Frans de Waal analyzes the Alpha Female in Alpha Females I Have Known. It seems like he's pointing out similarities between ape behavior and politics, but I couldn't help think of the workplace and women. And not just because I've been called an alpha female as he defines one:
It [alpha female] refers to women who are in charge, for example, by flirting and dating on their own terms. It is also used maliciously for a loud-mouthed, controlling woman who has no patience with deviating opinions.
That sounds about right.
De Waal presents a number of observations, all of which seem to fit the modern workplace in the United States:
1. Age helps a female more than a male. Since physical strength and stamina are largely irrelevant in the female hierarchy, getting older, more experienced, and better connected offers females an advantage.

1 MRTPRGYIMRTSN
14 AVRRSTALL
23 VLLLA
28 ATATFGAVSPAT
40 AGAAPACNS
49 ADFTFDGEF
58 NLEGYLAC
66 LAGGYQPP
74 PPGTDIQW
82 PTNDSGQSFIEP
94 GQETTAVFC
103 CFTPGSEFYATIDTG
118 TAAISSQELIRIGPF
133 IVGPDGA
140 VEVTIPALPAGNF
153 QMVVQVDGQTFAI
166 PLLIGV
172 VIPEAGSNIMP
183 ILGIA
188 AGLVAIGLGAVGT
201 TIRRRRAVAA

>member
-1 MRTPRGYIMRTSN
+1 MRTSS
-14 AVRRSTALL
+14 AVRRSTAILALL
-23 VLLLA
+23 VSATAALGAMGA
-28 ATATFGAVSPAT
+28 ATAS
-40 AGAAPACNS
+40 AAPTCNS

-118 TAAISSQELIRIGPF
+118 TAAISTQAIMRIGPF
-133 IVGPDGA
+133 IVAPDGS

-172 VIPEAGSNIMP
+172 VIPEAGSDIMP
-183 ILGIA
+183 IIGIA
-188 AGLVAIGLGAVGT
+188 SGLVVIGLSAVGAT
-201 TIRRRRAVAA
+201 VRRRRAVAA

2. Female solidarity is the key to female leadership. Since males respect power better than age and personality, the alpha female must be heading a large coalition to effectively deal with males.
3. An alpha female needs to be able to rise above the parties. This is hard for females. Older female primates often head large families and have a natural tendency to be extremely loyal and committed to every member. This bias may be fine in relation to kin, but if extended to friends and politics, it becomes a problem.
4. While high-status males enjoy great sex appeal, the relation between power and sex is different for females.
Indeed. Read the whole article here.